Calculator errors: When close isn’t close enough (Part 2)

In the previous post, I gave a simple classroom demonstration to illustrate that some calculators only approximate an infinite decimal expansion with a terminating decimal expansion, and hence truncation errors can propagate. This example addresses the common student question, “What’s the big deal if I round off to a few decimal places?”

(For what it’s worth, I’m aware that some current high-end calculators are miniature computer algebra systems and can formally handle an answer of $\displaystyle \frac{1}{3}$ instead of its decimal expansion.)

Students may complain that the above exercise is artificial and unlikely to occur in real life. I would suggest following up with a real-world, non-artificial, and tragic example of an accident that happened in large part due to truncation error. This incident occurred during the first Gulf War in 1991 (perhaps ancient history to today’s students). I’m going to quote directly from the website http://www.ima.umn.edu/~arnold/disasters/patriot.html, published by Dr. Douglas Arnold at the University of Minnesota. Perhaps students don’t need to master the details of this explanation (a binary expansion as opposed to a decimal expansion might be a little abstract), but I think that this example illustrates truncation error vividly.

On February 25, 1991, during the Gulf War, an American Patriot Missile battery in Dharan, Saudi Arabia, failed to track and intercept an incoming Iraqi Scud missile. The Scud struck an American Army barracks, killing 28 soldiers and injuring around 100 other people. A report of the General Accounting office, GAO/IMTEC-92-26, entitled Patriot Missile Defense: Software Problem Led to System Failure at Dhahran, Saudi Arabia reported on the cause of the failure.

It turns out that the cause was an inaccurate calculation of the time since boot due to computer arithmetic errors. Specifically, the time in tenths of second as measured by the system’s internal clock was multiplied by $1/10$ to produce the time in seconds. This calculation was performed using a 24 bit fixed point register. In particular, the value $1/10$, which has a non-terminating binary expansion, was chopped at 24 bits after the radix point. The small chopping error, when multiplied by the large number giving the time in tenths of a second, led to a significant error.

Indeed, the Patriot battery had been up around 100 hours, and an easy calculation shows that the resulting time error due to the magnified chopping error was about $0.34$ seconds.

The number $1/10$ equals

$\displaystyle \frac{1}{2^4} + \frac{1}{2^5} +\frac{1}{2^8} + \frac{1}{2^9} + \frac{1}{2^{12}} + \frac{1}{2^{13}} + \dots$

In other words, the binary expansion of $1/10$ is

$0.0001100110011001100110011001100....$

Now the 24 bit register in the Patriot stored instead

$0.00011001100110011001100$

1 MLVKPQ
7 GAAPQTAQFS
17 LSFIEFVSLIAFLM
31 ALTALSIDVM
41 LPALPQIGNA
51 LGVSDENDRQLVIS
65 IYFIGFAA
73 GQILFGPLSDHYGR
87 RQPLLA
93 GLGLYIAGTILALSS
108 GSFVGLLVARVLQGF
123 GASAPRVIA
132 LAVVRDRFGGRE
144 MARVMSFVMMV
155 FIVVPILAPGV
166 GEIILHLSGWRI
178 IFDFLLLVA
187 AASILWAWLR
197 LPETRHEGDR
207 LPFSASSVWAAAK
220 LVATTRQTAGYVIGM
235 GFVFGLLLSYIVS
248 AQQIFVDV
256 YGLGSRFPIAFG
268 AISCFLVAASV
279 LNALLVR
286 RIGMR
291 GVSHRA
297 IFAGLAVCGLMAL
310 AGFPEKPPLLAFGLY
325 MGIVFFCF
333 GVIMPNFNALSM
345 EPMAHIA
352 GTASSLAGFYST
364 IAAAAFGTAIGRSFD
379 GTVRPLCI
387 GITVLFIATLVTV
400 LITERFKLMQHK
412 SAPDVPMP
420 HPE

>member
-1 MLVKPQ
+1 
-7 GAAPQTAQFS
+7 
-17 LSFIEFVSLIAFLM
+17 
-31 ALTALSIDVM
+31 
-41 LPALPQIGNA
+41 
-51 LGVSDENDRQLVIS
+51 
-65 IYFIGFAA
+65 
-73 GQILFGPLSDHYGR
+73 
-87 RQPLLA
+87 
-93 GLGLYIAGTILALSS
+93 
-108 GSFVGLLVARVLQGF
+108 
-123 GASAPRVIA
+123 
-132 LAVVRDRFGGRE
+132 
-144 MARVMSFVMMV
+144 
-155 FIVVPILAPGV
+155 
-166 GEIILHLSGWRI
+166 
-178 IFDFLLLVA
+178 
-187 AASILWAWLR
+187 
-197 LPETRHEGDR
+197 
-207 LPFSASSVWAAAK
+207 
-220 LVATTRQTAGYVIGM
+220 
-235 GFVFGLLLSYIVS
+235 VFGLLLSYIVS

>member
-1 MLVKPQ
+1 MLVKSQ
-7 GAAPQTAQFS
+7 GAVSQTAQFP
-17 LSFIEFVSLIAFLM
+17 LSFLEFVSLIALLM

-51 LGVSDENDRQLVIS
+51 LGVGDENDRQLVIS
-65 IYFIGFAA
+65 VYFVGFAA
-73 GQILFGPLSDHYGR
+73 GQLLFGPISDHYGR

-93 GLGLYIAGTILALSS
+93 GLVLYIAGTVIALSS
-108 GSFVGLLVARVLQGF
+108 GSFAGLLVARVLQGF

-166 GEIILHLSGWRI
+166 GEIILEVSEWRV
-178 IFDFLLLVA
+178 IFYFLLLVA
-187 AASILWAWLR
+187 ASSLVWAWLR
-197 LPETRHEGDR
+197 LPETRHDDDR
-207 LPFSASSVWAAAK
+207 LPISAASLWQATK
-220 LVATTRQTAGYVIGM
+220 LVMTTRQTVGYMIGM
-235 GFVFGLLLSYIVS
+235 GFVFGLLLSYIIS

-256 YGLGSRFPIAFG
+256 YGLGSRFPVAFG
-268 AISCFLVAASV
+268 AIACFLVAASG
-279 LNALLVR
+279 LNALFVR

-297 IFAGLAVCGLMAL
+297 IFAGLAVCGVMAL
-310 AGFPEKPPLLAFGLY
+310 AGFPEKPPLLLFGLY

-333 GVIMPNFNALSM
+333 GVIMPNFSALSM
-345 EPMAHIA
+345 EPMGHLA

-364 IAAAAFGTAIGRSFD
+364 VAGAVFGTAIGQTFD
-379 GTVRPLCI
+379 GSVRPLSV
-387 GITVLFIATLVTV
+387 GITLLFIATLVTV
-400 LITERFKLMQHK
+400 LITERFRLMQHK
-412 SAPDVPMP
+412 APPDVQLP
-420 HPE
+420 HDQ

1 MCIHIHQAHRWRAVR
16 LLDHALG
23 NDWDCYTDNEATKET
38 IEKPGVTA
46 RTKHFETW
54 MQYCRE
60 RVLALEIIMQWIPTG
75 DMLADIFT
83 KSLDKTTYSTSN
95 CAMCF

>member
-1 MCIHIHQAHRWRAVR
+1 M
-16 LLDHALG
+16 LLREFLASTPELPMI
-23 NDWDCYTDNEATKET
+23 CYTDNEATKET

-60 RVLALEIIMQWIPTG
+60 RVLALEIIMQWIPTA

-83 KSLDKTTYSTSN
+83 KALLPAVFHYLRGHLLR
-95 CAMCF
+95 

introducing an error of

$0.0000000000000000000000011001100...$ binary,

or about $0.000000095$ decimal. Multiplying by the number of tenths of a second in $100$ hours gives

$0.000000095 \times 100 \times 60 \times 60 \times 10=0.34$.

A Scud travels at about $1,676$ meters per second, and so travels more than half a kilometer in this time. This was far enough that the incoming Scud was outside the “range gate” that the Patriot tracked.

Ironically, the fact that the bad time calculation had been improved in some parts of the code, but not all, contributed to the problem, since it meant that the inaccuracies did not cancel.

The following paragraph is excerpted from the GAO report.

The range gate’s prediction of where the Scud will next appear is a function of the Scud’s known velocity and the time of the last radar detection. Velocity is a real number that can be expressed as a whole number and a decimal (e.g., 3750.2563…miles per hour). Time is kept continuously by the system’s internal clock in tenths of seconds but is expressed as an integer or whole number (e.g., 32, 33, 34…). The longer the system has been running, the larger the number representing time. To predict where the Scud will next appear, both time and velocity must be expressed as real numbers. Because of the way the Patriot computer performs its calculations and the fact that its registers are only 24 bits long, the conversion of time from an integer to a real number cannot be any more precise than 24 bits. This conversion results in a loss of precision causing a less accurate time calculation. The effect of this inaccuracy on the range gate’s calculation is directly proportional to the target’s velocity and the length of the the system has been running. Consequently, performing the conversion after the Patriot has been running continuously for extended periods causes the range gate to shift away from the center of the target, making it less likely that the target, in this case a Scud, will be successfully intercepted.

A quick note of clarification. To verify the binary expansion of $1/10$, we use the formula for an infinite geometric series.

$S = \displaystyle \left(\frac{1}{2^4} + \frac{1}{2^5}\right) +\left(\frac{1}{2^8} + \frac{1}{2^9}\right) + \left(\frac{1}{2^{12}} + \frac{1}{2^{13}}\right) + \dots$

$S = \displaystyle \frac{3}{2^5} + \frac{3}{2^9} + \frac{3}{2^{13}} + \dots$

$S = \displaystyle \frac{\displaystyle \frac{3}{2^5}}{\quad \displaystyle 1 - \frac{1}{2^4} \quad}$

$S = \displaystyle \frac{\displaystyle \frac{3}{32}}{\quad \displaystyle \frac{15}{16} \quad}$

$S = \displaystyle \frac{3}{32} \times \frac{16}{15}$

$S = \displaystyle \frac{1}{10}$

OK, that verifies the answer. Still, a curious student may wonder how one earth one could directly convert $1/10$ into binary without knowing the above series ahead of time. I will address this question in a future post.

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